3. On the top layer, right click, Time stretch – 50. This should get rid of the flicker and leave you with a 12 (Or 12.5) FPS clip which is completely your dark exposure. Time stretch is used instead of a speed ramp/time warp effect because Time Stretch at 50% simply hides every other frame; rather than trying to do some interpolation and mixing the frames together.

4. Next, go to the bottom layer; and delete the first frame. Time stretch – 50 again. This will give you a 12 (or 12.5)FPS layer of your bright exposure.

5. Next, you are going to put a Luma Key onto the first layer, key out brighter (or key out dissimilar) and play with the settings there.

6. When done, go into premiere, and create a new sequence.

7. Drop your first sequence (With the clips from AE) into this second sequence. Time: 200% this will bring you up to a 24FPS video with what you had before. this does NOT interpolate the footage, rather it duplicates every frame to give you the proper length of time.

8. Now, the reason we are going to Premiere and nesting the sequence; is because if we simply do a time warp effect without nesting the sequence (Or inside of After Effects) those frames that were hidden with the time stretch will come back and the flickering will return. So by nesting the sequence we prevent the hidden frames from returning. The downside to this, is that there are a lot of motion artifacts, as well as you are dealing with a sequence in a sequence referencing an After Effects composition; And it is SLOW. (Though you could just render out from After effects, then slow down the footage; but that also takes a lot of time.)

David Fulde’s – Workflow Option 1: Programs needed – After Effects

1. In After Effects, bring your footage into a timeline. Duplicate it until you have four copies of the footage.

2. After duplicating it, take the top two layers, and pre-compose them. This will be your highlights, name the pre-comp as such. Repeat this pre-composition with the other two clips. these will be your lowlights/shadows.

3. Go into your Highlights composition – take your top clip and set the blending mode to MULTIPLY. Move this top layer one frame forward. Your shadows will be highly crushed, and this will result in a very high contrast image this is what we want.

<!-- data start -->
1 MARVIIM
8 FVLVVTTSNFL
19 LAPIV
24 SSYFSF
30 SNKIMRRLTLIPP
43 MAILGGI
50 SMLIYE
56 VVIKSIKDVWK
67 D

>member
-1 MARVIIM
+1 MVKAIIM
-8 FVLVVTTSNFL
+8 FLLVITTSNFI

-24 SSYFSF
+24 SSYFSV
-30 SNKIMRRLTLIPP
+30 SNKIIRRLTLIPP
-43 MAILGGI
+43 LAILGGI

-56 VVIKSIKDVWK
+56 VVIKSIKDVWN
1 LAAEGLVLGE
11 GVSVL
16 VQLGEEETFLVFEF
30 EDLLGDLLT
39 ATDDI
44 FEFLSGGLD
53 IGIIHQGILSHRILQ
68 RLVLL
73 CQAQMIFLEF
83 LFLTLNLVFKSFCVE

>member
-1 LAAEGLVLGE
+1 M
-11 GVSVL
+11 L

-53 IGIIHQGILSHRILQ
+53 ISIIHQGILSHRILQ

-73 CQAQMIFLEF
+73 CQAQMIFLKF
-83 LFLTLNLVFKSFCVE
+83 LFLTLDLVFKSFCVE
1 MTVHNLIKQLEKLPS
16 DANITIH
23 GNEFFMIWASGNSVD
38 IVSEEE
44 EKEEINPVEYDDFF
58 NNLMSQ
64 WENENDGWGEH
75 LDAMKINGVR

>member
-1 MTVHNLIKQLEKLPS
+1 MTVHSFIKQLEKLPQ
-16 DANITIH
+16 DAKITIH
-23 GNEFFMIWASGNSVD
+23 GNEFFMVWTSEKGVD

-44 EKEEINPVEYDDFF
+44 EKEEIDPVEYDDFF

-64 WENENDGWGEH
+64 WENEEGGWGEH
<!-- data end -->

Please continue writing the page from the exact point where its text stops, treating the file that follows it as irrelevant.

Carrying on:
4. Now, go into your low-lights/shadows pre-comp and select the top clip. Change the blending mode of this to SCREEN, and move it one frame forward. This will do the exact opposite of what we did in the highlights comp. Instead of making a high-contrast image with the highlights preserved. We made a high-contrast image with the shadows preserved.

5. Next you can do the luma key as talked about above.

Note: This is great, as you do not need to do any re-timing. Each frame is repeated, but it plays surprisingly smooth! Harsh motion can still create some major motion artifacts though.

For shooting, you can choose the 720P option (With more Moire, and less resolution) and shoot at 60P (Or 50P) and then go through the process of the first method; without the need to re-time (Ending up with a 30P or 25P clip respectively) this works phenomenally well and, technically, still has artifacting but it is pretty negligible (And you can just add some motion blur to one of the clips to help mask it).

This newest version of the Magic Lantern hack, not only brings HDR, but it also brings FPS override. This means that you can choose your frame rate with frame-by-frame precision. this means that you can shoot at 720P – 48FPS for those of us in North America which, when processed using the first method above, gives us a nice, even, 24P timeline.

David Fulde’s Thoughts

I am currently loving this. The novelty factor is still here, but it’s great fun trying to find the best workflows with the least amount of tradeoffs (It’s getting to the point where it seems to be, to get 24 or 25P as an output you have to choose between less resolution, more moire, and less artifacting; or more resolution with less moire but more artifacting).

The firmware seems to have a major issue with motion; the faster the motion you have; the more artifacting (ESPECIALLY when the subject is question is moving where shadows and highlights converge)

Will this be useful for absolutely everything? No. But I can see it being used a lot for cinematography pieces. For example; You would never shoot Mobius with this; but you might shoot something like Skywalker ranch or maybe a slow paced drama. Overall; It’s fun to play with, but to be used in any sort of narrative short would need to be a special case; The workflow would essentially turn every take of every shot into an effects shot.